Man with a Message: Ian Kelly

December 20, 2013 9:30 am Views: 70

Speaking from a table at Ottawa’s Peace Garden (the all-vegetarian, organic coffee shop in the Market), singer/songwriter Ian Kelly talks about his penchant for great vegetarian dishes and how the music from his fourth album translates into building optimism for a better world.

“If you’re like everyone I know, most people are depressed and tend to not to do much aside from working all day, watching the latest TV series and then heading to bed,” he explains. “But if you’re happier, then you want to get up in the morning and change the world, even make the slightest difference and music helps with that. I wanted to make an album that was more uplifting and motivated people.”

Kelly says he finds inspiration through his young son and daughter. He likes to get up with them in the mornings and play before they leave for school.

“When you have a kid, it changes your whole perspective,” he said. “I started to think about what I should be doing, how I wanted this world to be for my kids, what things I could change and what we need to collectively change. It sounds depressing when we think about how we prioritize the economy over the environment, but I choose to be happy and positive because it’s all for them.”


While a bit ambiguous, the title, All These Lines, is about people finding meaning for themselves. The cover art of buildings and crates could insinuate a cityscape, trees, melodies or even the lines of an aged face. Kelly says there’s no wrong way to interpret his intention or his music, as long as people are moved by it.

“A good song should be about the emotion and feelings you get from listening to it,” he added. “I’ve had people come up to me and tell me a certain song reminded them of a similar experience they had but in my head, I think that’s not what the song was really about for me. It doesn’t matter though, because I’m just glad they found that meaning and that’s the real power of music.”

In addition to his music messages, Kelly also tries to live a mindful life. After reading The Omnivore’s Dilemma and watching various documentaries on industrial meat processes, he steered towards more vegetarian dishes. When visiting Ottawa, he’ll often visit The Green Door or consult the vegetarian app on his phone to locate new restaurants.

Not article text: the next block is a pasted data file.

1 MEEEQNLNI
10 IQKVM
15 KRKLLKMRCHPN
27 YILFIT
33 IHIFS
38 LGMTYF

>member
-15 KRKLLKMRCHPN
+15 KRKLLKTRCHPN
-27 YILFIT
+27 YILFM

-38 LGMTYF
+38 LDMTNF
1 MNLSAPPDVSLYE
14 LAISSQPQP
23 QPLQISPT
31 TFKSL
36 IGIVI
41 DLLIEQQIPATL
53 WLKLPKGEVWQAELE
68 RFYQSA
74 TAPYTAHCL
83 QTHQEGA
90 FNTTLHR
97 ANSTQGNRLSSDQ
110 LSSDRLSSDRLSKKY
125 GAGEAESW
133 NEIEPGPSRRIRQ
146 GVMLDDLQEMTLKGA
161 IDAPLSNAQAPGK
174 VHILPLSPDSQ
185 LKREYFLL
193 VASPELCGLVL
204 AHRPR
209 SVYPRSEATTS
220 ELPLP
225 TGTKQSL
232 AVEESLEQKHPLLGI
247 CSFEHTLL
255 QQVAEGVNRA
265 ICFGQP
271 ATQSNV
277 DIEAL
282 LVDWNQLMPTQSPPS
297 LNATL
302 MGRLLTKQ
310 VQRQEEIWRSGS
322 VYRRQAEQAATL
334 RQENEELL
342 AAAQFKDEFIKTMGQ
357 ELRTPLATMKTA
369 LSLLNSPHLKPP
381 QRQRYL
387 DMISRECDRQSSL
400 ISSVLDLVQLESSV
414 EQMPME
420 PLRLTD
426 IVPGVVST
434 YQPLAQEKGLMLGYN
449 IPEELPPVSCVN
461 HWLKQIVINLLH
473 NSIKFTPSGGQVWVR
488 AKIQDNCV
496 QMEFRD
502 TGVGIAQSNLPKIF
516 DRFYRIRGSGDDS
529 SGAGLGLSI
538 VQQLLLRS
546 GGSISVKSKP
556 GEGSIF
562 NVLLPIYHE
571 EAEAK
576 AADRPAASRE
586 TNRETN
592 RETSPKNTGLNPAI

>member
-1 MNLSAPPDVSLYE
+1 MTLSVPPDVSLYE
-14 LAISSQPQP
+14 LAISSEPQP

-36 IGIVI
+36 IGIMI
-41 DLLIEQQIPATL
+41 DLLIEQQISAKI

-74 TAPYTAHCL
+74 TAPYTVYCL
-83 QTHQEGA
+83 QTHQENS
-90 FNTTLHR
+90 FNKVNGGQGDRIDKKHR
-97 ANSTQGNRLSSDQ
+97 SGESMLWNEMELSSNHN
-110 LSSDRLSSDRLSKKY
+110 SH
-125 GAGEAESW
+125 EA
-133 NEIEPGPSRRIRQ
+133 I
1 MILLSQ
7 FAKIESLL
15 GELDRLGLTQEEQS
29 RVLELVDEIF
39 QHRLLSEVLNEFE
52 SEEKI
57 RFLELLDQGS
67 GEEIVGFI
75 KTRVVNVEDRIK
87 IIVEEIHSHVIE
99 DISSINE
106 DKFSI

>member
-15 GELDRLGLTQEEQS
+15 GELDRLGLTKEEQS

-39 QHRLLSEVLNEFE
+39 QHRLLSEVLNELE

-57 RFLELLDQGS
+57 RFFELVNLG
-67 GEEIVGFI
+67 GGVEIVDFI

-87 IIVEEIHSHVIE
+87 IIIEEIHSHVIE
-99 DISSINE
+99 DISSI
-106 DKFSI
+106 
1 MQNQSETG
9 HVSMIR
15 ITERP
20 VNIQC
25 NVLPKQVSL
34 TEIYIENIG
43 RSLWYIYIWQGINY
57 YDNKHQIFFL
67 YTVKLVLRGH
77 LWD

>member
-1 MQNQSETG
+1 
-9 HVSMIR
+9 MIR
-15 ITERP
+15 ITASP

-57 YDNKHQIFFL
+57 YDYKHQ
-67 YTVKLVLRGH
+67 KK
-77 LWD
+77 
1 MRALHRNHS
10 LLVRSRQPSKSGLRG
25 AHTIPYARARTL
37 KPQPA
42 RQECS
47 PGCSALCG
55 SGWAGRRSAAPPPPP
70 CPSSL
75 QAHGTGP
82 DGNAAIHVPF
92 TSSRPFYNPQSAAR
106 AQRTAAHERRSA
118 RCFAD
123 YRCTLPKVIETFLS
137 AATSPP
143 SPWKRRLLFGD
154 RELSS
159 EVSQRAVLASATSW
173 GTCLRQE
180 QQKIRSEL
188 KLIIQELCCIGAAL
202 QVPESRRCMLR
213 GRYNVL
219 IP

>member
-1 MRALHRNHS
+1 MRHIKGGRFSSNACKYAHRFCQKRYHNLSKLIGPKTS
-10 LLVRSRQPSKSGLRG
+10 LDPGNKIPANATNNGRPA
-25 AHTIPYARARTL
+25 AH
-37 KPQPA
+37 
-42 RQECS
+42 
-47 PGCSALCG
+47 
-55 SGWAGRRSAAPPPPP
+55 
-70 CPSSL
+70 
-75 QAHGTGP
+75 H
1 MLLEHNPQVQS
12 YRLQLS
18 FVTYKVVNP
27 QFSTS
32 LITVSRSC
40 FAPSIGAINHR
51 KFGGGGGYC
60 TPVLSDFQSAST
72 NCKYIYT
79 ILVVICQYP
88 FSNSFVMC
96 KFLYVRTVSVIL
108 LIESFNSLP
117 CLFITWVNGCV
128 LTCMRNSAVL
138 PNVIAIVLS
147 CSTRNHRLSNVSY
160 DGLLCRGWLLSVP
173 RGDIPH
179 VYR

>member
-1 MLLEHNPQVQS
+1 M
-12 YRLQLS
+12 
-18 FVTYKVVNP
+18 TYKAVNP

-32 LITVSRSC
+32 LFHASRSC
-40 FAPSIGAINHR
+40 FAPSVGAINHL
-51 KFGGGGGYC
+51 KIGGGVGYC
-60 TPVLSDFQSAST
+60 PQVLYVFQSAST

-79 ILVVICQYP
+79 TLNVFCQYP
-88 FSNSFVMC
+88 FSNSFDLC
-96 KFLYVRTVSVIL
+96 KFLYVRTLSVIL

“Whether I was in Germany or Texas, I always found these gems of a vegetarian paradise,” Kelly said. “I’m not a strict vegetarian and I don’t judge people. I mean I did eat chicken two nights ago, but I think we all just eat too much meat. It’s unnecessary, given what we need nutritionally. I always opt for any kind of meat that’s local and organic.”

Kelly’s performance at this year’s Bluesfest showcased his incredible talent of marrying folk melodies with a pop twist. He has made a name for himself in his home province of Quebec, but he hopes with his new tour, he will increase his fan base. In September, Kelly traveled to Europe to play in France, Belgium, Holland and Scotland.

“I’m excited for the show in March,” he said. “It’s my birthday month and I hope a lot of people come from Ontario and Quebec. I have a really talented band and visually, we have a great set. It’s going to be really uplifting with upbeat songs and just a really cool show.”

Kelly will perform at the Shenkman Arts Centre on March 28.

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Photo credit: Martin Girard.


Photo credit: Martin Girard


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